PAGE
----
Community Sponsorship of refugees is a wonderful thing. And lots of dedicated people work incredibly hard on the scheme. That’s why we believe that it is important to celebrate and recognise individuals, groups and families at our annual Community Sponsorship Awards.
The 2018 awards event was described by our parliamentary champion, Helen Hayes MP, as a ‘moving and joyful evening’ and this year’s event, kindly hosted by the Canadian Embassy in London, promises to another night to remember.
You can now make your nominations in eight categories. It is a simple process and we are hoping that we will get lots of nominations from all over the country.Read more
As part of this year’s Refugee Week (17th to 23rd June), Helen Hayes MP is hosting an event at the House of Commons to promote Community Sponsorship of Refugees among her fellow parliamentarians.
The event will also call for resettlement of refugees to be extended beyond 2020 as part of the #ExtendtheWelcome campaign and for more refugees to receive a warm welcome in our communities. The event is led by, and all speakers will be, refugees.
Anyone connected to Community Sponsorship groups or interested in the scheme is welcome to attend.
Please register via this link. It is vital to register - non-registered guests may be refused entry by security.
And please, do write to your MP and urge them to attend this important event. You can download a template letter here.Read more
In the last couple of months there has been great progress in the growth of the Community Sponsorship across all parts of the British Isles.
A number of groups welcomed refugee families to their areas, including Corsham Sponsors Refugees which is the first Community Sponsorship Group in Wiltshire. A Syrian family arrived in this beautiful Cotswold town in mid-March and are settling in well. Not far away, the group based around Reading Greyfriars church also welcomed a family in March and several groups in the Thames Valley and Chilterns area are moving forward.
In the greater London area, families arrived and are now being supporting by Community Sponsorship groups, including in North Hackney, Dagenham and Peckham. Speaking at a local gathering, the father of the Syrian family welcomed by Peckham Sponsors Refugees used a traditional Islamic phrase to thank members of group. “You are like brothers and sisters from another mother,” he said.Read more
‘I describe the way our group works as being like the fable “stone soup”,’ Erica Brooks explains. “We all have something small that we can put into a pot and something wonderful comes out as a result.”
The “something wonderful” is Scotland’s first community sponsorship of a refugee family, who are due to arrive in Edinburgh next month directly from the Middle East – where they have fled their war-torn homeland of Syria.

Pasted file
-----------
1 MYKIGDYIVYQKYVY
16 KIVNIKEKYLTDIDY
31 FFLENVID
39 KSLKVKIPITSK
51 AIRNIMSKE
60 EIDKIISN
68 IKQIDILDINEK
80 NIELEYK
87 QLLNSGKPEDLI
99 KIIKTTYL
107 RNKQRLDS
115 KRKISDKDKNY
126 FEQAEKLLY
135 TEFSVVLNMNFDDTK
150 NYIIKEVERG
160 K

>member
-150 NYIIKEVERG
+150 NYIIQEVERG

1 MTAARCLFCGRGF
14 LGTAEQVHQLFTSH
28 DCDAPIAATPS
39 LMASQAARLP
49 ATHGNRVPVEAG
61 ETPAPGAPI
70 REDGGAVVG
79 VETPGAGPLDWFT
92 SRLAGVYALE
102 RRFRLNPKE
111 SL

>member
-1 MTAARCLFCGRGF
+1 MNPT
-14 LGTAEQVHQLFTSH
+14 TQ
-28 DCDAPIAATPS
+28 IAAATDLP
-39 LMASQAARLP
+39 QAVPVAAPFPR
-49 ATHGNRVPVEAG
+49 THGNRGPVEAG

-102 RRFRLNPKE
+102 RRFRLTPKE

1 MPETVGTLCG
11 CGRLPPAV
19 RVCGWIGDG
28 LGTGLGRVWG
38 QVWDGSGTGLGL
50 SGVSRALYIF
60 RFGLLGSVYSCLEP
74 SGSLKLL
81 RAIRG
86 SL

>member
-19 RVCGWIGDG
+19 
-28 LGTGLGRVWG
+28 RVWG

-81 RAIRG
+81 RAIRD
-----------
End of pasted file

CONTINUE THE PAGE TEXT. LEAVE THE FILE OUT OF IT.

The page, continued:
Abstract from Jane Bradley, The Scotsman, Sunday 28th April
This weekend, the Scotsman on Sunday visited Edinburgh Refugees Welcome - the first Community Sponsorship group in Scotland - as they prepare to welcome a family. Read the article here
Dozens of Catholic parishes throughout the country have become involved in helping vulnerable refugees find sanctuary and rebuild their lives in the UK.
Of more than 160 groups in the UK that are involved in the government's Community Sponsorship Scheme, about a third, or 50, are Catholic parishes in England and Wales. And about a third of these parishes have already welcomed families.
Samir Hamyeh’s story should serve as an inspiration to refugees welcomed to Britain through Community Sponsorship. Samir, a Syrian, arrived with his family in Flixton, East Manchester in November 2016. The Hamyehs were only the second family to be sponsored and they were warmly welcomed by volunteers from St Monica’s Roman Catholic church.
Both in Syria and later in Lebanon, Samir had worked in the catering industry, including running and owning his own restaurants. Within a few months of arriving in the UK, he was volunteering in a kitchen that served food to homeless people and destitute asylum seekers, and he went on to find paid jobs in local restaurants across Manchester. But Samir’s dream was to open his own restaurant so that he could build a more secure future for his growing family.Read more
Written by Bekele Woyecha
I had the privilege of travelling to Tyneside on Saturday 23rd March to join the launch of Tyneside Welcomes. I thought it was a long journey on a weekend. Oh my God, it was worth it. It felt like I was among my extended family - Tyneside Welcomes. Amazing people gathered for a great cause. Folks doing something practical and worthwhile whilst enjoying themselves through the process. People of different generations gathered creating a real buzz and adding to the razzmatazz. What else can we ask from Community Sponsorship?
I at times travel both around the UK and abroad; and there is a topic I raise when I meet friends and colleagues. It is nothing but about Community Sponsorship of refugees and what it means for me. What my role is in this and my passion for this great scheme and what I would have loved to achieve years and decades from now. For me, it is all about leaving a long-lasting legacy.Read more
Guest blog by Anna Roderick